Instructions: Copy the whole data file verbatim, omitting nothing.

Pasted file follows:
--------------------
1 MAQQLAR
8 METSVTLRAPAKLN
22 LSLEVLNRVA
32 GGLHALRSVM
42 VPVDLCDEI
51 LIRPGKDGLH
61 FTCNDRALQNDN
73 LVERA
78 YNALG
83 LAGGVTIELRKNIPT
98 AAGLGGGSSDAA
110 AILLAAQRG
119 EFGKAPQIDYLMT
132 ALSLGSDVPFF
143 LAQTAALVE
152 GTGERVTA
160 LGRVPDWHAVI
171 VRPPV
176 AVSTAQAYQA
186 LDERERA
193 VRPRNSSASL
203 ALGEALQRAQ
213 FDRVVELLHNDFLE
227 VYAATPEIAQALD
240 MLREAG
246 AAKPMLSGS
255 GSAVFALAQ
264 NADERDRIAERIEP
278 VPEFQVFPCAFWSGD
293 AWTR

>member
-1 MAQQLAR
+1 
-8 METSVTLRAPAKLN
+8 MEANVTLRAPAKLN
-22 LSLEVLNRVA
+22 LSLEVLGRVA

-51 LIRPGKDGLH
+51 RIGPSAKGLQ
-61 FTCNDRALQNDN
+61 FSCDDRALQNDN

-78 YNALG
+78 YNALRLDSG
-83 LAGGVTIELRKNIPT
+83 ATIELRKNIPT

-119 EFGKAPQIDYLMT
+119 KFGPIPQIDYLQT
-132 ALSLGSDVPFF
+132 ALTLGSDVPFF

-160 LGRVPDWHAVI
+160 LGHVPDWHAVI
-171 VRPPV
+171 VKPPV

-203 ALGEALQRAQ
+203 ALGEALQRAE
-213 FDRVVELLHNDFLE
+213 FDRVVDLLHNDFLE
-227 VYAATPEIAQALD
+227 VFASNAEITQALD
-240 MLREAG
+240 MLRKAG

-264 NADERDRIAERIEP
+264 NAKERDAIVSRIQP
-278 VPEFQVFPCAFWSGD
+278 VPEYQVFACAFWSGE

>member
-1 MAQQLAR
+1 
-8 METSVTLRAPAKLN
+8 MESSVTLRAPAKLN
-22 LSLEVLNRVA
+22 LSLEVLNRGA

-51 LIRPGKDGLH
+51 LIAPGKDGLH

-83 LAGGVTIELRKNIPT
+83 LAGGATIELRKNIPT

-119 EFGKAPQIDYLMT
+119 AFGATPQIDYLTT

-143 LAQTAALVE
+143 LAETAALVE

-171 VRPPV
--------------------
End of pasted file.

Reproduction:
1 MAQQLAR
8 METSVTLRAPAKLN
22 LSLEVLNRVA
32 GGLHALRSVM
42 VPVDLCDEI
51 LIRPGKDGLH
61 FTCNDRALQNDN
73 LVERA
78 YNALG
83 LAGGVTIELRKNIPT
98 AAGLGGGSSDAA
110 AILLAAQRG
119 EFGKAPQIDYLMT
132 ALSLGSDVPFF
143 LAQTAALVE
152 GTGERVTA
160 LGRVPDWHAVI
171 VRPPV
176 AVSTAQAYQA
186 LDERERA
193 VRPRNSSASL
203 ALGEALQRAQ
213 FDRVVELLHNDFLE
227 VYAATPEIAQALD
240 MLREAG
246 AAKPMLSGS
255 GSAVFALAQ
264 NADERDRIAERIEP
278 VPEFQVFPCAFWSGD
293 AWTR

>member
-1 MAQQLAR
+1 
-8 METSVTLRAPAKLN
+8 MEANVTLRAPAKLN
-22 LSLEVLNRVA
+22 LSLEVLGRVA

-51 LIRPGKDGLH
+51 RIGPSAKGLQ
-61 FTCNDRALQNDN
+61 FSCDDRALQNDN

-78 YNALG
+78 YNALRLDSG
-83 LAGGVTIELRKNIPT
+83 ATIELRKNIPT

-119 EFGKAPQIDYLMT
+119 KFGPIPQIDYLQT
-132 ALSLGSDVPFF
+132 ALTLGSDVPFF

-160 LGRVPDWHAVI
+160 LGHVPDWHAVI
-171 VRPPV
+171 VKPPV

-203 ALGEALQRAQ
+203 ALGEALQRAE
-213 FDRVVELLHNDFLE
+213 FDRVVDLLHNDFLE
-227 VYAATPEIAQALD
+227 VFASNAEITQALD
-240 MLREAG
+240 MLRKAG

-264 NADERDRIAERIEP
+264 NAKERDAIVSRIQP
-278 VPEFQVFPCAFWSGD
+278 VPEYQVFACAFWSGE

>member
-1 MAQQLAR
+1 
-8 METSVTLRAPAKLN
+8 MESSVTLRAPAKLN
-22 LSLEVLNRVA
+22 LSLEVLNRGA

-51 LIRPGKDGLH
+51 LIAPGKDGLH

-83 LAGGVTIELRKNIPT
+83 LAGGATIELRKNIPT

-119 EFGKAPQIDYLMT
+119 AFGATPQIDYLTT

-143 LAQTAALVE
+143 LAETAALVE

-171 VRPPV